When it comes to the dangerous and often deadly intersection of guns and domestic violence, the question is very simple: Do you stand with the victims of domestic violence, or do you stand with domestic abusers?

Put another way, do you think survivors of domestic abuse deserve even the most basic protections, or do you think their abusers should be armed?

This shouldn’t be a hard question to answer. It shouldn’t be a hard stand to take. But this year, Virginia’s legislature failed to get even this simple question right in a vote that is indicative of its attitude toward gun safety legislation and even the most modest measures to prevent gun violence.

In 2014, 112 men, women, boys and girls were killed by a family member or intimate partner in Virginia. That accounts for nearly one­third of all homicides in Virginia last year. Sixty­four were killed with a firearm.

In many cases, these innocent victims were killed by known abusers who had been charged with crimes. Because of lax laws ADVERTISING and deadly loopholes in Virginia, these dangerous individuals got their hands on a gun and used it to take an innocent life.

It doesn’t have to be this way. There are things we can and must do right now to protect survivors of domestic abuse and all Virginians from gun violence.

Last year, my team and I worked with Gov. Terry McAuliffe (D), public safety advocates and Democratic legislators to craft legislation to keep guns out of the hands of abusers. The Republican­controlled Senate Courts Committee defeated the bill until a justified uproar forced it to reconsider , pass it and shuffle it off to a different committee to be defeated more quietly.

Passing that bill should have been simple. In the upcoming legislative session, our delegates and senators will have another chance to get that vote right and to finally show Virginians they care about preventing gun violence.

In fact, bills will be introduced to enact common­sense measures, supported by Virginians of all political persuasions from every corner of the state, to make our communities safer and to reduce the threat of gun violence. These common­sense measures would require background checks for all gun purchases and reinstate former governor L. Douglas Wilder’s (D) onehandgun­per­month law, a landmark achievement to reduce the flood of handguns into our communities that was recklessly repealed in 2012.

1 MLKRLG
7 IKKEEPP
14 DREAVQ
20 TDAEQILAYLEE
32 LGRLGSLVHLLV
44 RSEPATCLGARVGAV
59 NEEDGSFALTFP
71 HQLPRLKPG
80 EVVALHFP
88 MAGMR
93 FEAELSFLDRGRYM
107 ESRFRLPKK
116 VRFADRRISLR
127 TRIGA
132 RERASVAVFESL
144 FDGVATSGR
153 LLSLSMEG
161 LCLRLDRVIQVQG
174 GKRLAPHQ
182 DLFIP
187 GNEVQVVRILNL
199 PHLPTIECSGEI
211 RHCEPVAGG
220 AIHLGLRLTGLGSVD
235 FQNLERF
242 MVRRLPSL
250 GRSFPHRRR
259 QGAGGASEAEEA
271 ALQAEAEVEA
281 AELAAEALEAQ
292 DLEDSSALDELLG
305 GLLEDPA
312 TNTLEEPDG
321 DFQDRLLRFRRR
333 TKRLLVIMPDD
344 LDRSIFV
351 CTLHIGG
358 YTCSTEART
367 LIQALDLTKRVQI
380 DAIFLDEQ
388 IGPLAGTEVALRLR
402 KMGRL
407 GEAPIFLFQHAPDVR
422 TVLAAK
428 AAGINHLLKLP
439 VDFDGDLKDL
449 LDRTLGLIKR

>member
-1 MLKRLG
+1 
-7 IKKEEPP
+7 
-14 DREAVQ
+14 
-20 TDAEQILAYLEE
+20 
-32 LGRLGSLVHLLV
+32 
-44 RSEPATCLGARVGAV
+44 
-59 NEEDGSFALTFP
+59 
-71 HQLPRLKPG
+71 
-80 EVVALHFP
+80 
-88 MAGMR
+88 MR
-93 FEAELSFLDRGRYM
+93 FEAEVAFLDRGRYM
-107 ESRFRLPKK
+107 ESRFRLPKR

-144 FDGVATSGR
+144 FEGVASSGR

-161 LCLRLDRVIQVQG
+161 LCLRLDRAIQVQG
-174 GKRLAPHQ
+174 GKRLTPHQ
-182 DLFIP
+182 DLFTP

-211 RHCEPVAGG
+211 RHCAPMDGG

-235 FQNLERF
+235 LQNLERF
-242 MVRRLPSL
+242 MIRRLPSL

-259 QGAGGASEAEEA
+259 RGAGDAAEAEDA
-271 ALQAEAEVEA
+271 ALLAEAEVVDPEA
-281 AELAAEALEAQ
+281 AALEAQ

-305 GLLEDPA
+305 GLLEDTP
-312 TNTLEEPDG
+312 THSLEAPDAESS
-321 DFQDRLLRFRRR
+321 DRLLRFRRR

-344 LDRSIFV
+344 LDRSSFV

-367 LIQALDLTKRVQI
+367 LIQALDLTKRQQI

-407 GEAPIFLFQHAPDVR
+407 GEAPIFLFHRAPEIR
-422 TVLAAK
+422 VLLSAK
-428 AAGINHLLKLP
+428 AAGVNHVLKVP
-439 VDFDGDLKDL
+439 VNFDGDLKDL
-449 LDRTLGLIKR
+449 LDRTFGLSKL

These measures won’t affect law­abiding gun owners in the least. They won’t burden anyone or infringe on anyone’s rights. They will simply make it harder for criminals and dangerous individuals to access this means to kill.

Too many Virginians already know personally the cost of continued inaction on gun violence.

Every Virginian grieved with 32 families and a community after the Virginia Tech shooting in 2007.

Everyone in the commonwealth grieved with the Parkers, the Wards and the Gardners after the recent tragedy at Smith Mountain Lake.

And unfortunately, hundreds more families across the commonwealth have had to find a way to carry on without someone they loved. Their names may not be known to us, but every person lost to gun violence was someone’s son or daughter or father or mother.

We can’t continue as though there is nothing we can do. We can’t pretend that gun violence is some natural phenomenon we are powerless to stop.

McAuliffe and I aren’t waiting for the next tragedy. Under his Executive Order 50, we are moving forward with initiatives to protect Virginians from gun violence by strictly enforcing existing laws against illegal sales and purchases of guns and keeping guns out of sensitive state buildings where they don’t belong. We’re going to do all we can through executive action, but of course, these initiatives are no substitute for the progress we could make through legislation.

In the upcoming legislative session, our lawmakers will have a chance to say whether 4,300 gun crimes in the past year and 5,200 gun deaths in the commonwealth over the past five years are enough.

Virginians are demanding it, and it’s time our voices are heard.

This Op-Ed by Attorney General Herring appeared in the Washington Post.